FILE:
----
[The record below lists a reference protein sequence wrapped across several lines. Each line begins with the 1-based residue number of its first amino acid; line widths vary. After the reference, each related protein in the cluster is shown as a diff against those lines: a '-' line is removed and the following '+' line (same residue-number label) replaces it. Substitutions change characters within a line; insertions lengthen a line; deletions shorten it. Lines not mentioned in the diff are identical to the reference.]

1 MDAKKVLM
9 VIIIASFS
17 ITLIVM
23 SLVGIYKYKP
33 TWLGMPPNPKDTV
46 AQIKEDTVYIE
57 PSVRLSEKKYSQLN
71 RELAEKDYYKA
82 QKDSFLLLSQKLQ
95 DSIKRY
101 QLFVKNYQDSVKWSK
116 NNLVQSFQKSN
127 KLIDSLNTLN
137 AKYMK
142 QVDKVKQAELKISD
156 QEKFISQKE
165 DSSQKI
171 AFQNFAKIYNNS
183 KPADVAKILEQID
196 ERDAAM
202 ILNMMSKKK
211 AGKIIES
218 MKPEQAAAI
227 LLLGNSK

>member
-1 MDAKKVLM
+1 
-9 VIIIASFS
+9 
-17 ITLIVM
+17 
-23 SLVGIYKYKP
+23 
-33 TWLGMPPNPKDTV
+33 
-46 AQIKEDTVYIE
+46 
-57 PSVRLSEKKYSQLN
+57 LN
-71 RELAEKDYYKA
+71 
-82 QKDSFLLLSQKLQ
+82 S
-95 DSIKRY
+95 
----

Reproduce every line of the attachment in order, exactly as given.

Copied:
[The record below lists a reference protein sequence wrapped across several lines. Each line begins with the 1-based residue number of its first amino acid; line widths vary. After the reference, each related protein in the cluster is shown as a diff against those lines: a '-' line is removed and the following '+' line (same residue-number label) replaces it. Substitutions change characters within a line; insertions lengthen a line; deletions shorten it. Lines not mentioned in the diff are identical to the reference.]

1 MDAKKVLM
9 VIIIASFS
17 ITLIVM
23 SLVGIYKYKP
33 TWLGMPPNPKDTV
46 AQIKEDTVYIE
57 PSVRLSEKKYSQLN
71 RELAEKDYYKA
82 QKDSFLLLSQKLQ
95 DSIKRY
101 QLFVKNYQDSVKWSK
116 NNLVQSFQKSN
127 KLIDSLNTLN
137 AKYMK
142 QVDKVKQAELKISD
156 QEKFISQKE
165 DSSQKI
171 AFQNFAKIYNNS
183 KPADVAKILEQID
196 ERDAAM
202 ILNMMSKKK
211 AGKIIES
218 MKPEQAAAI
227 LLLGNSK

>member
-1 MDAKKVLM
+1 
-9 VIIIASFS
+9 
-17 ITLIVM
+17 
-23 SLVGIYKYKP
+23 
-33 TWLGMPPNPKDTV
+33 
-46 AQIKEDTVYIE
+46 
-57 PSVRLSEKKYSQLN
+57 LN
-71 RELAEKDYYKA
+71 
-82 QKDSFLLLSQKLQ
+82 S
-95 DSIKRY
+95 